Responsible sourcing of kittens and puppies
Pet ownership begins with choosing a pet type or breed from a reliable provider. Poor breeding practices can
lead to cats and dogs with a higher prevalence of behavioral problems and health issues, which can have
a significant long-term impact on the quality of the relationship between a pet and its adoptive family. It is therefore critical to take time to understand the options available and, through appropriate research, identify
a reputable source.
Cats and dogs can be acquired from a variety of different sources, including professional or hobby breeders, animal shelters, newspaper adverts, pet shops,pet superstores, friends/neighbors, and increasingly from the internet. New owners often prefer healthy, happy kittens or puppies, but many adult or senior animals, or individuals with special care needs can also make very successful pets. The best establishments give careful consideration to factors such as welfare, well-being, health, disease prevention (including responsible breeding and preventive care for both the parents and offspring), temperament, socialization and genetic screening, as well as to the individual care and placement of cats and dogs in responsible homes with well-suited lifestyles.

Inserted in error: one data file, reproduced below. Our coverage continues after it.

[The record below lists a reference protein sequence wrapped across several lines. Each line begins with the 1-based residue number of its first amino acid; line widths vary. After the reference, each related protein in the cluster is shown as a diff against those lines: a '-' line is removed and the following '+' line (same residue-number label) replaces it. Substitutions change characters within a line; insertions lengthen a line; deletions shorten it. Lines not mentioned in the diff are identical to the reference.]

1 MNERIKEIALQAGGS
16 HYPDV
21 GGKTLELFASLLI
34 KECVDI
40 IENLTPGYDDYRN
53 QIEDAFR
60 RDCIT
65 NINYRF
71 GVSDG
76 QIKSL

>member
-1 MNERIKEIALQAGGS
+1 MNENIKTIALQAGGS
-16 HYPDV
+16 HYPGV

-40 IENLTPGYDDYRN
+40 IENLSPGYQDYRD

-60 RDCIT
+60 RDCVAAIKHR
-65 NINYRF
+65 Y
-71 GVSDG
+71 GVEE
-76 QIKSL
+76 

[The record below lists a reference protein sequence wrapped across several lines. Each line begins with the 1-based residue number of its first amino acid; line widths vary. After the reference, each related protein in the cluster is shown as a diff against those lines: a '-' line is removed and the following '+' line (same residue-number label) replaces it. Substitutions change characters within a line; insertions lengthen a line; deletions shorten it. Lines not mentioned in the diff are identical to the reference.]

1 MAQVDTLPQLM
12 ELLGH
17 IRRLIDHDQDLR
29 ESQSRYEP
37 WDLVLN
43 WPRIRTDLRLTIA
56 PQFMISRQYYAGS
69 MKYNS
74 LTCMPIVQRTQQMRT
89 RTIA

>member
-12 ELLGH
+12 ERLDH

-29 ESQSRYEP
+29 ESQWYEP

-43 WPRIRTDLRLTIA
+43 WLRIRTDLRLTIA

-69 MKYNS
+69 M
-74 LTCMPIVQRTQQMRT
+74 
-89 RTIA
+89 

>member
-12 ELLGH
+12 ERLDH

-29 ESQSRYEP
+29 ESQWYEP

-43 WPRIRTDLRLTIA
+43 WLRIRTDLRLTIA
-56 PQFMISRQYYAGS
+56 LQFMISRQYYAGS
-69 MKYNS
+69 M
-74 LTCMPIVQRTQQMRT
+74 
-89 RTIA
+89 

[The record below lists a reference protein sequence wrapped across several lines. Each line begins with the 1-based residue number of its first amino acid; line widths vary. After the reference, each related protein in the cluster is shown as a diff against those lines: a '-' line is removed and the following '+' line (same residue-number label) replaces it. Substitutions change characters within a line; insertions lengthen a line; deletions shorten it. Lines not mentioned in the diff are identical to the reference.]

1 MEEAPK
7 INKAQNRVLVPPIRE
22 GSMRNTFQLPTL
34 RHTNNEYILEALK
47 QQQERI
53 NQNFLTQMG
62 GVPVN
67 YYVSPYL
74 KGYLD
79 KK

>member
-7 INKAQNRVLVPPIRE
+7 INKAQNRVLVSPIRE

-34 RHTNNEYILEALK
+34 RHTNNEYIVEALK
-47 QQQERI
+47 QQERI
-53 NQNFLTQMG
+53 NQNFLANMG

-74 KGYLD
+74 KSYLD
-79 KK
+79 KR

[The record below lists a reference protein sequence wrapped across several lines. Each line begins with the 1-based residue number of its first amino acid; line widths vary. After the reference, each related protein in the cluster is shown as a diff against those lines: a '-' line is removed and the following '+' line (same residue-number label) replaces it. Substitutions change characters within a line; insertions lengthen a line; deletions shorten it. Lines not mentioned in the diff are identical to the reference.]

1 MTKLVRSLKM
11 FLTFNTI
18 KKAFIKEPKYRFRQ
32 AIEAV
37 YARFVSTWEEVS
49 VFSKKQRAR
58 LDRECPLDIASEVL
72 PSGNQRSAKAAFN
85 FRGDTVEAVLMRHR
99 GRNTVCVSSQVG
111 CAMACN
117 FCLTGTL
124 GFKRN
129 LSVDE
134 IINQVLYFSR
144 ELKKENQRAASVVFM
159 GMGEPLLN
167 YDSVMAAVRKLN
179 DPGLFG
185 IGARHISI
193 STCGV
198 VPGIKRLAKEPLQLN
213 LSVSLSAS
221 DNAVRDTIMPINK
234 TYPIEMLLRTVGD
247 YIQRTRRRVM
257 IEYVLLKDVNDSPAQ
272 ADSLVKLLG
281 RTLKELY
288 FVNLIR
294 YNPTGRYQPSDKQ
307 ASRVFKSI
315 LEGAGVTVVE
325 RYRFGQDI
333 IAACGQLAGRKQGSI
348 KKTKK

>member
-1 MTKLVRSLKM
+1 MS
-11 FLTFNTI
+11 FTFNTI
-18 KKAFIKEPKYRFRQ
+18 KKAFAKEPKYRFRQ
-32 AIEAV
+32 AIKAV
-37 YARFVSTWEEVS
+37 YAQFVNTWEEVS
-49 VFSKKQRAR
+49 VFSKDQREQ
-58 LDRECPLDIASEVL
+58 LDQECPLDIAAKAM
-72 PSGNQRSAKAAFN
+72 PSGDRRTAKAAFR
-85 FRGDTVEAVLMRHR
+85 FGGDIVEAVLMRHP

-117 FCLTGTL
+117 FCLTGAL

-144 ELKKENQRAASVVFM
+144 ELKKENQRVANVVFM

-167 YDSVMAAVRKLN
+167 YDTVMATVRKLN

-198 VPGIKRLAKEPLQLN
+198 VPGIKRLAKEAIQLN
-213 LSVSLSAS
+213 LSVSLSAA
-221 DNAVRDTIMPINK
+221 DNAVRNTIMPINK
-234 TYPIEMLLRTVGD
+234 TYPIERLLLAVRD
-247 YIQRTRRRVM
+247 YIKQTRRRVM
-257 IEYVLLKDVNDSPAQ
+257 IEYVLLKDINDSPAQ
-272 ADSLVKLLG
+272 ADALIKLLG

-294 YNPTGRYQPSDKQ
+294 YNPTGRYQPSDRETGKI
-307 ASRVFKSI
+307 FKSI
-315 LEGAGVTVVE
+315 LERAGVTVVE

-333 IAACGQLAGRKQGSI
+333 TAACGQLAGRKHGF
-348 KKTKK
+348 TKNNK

Unfortunately, establishments that show little regard for the welfare of kittens and puppies and their parents are not uncommon, and these are best avoided.
High-volume commercial breeding facilities, often referred to as ‘puppy mills’ or ‘puppy farms’, produce tens of
thousands of puppies for sale every year and conditions can vary widely. Puppies from high volume breeding facilities are more likely to be sold in pet shops or over the internet. When health and welfare conditions are poor, there is the potential to cause stress, which can impact brain development in young animals, manifesting later in life as abnormal social and fear-related behavior. Poor husbandry practices and failure to apply basic, routine health measures such as immunization and de-worming can adversely affect health. There is also an increased risk of preventable infections such as parvovirus, an often fatal disease.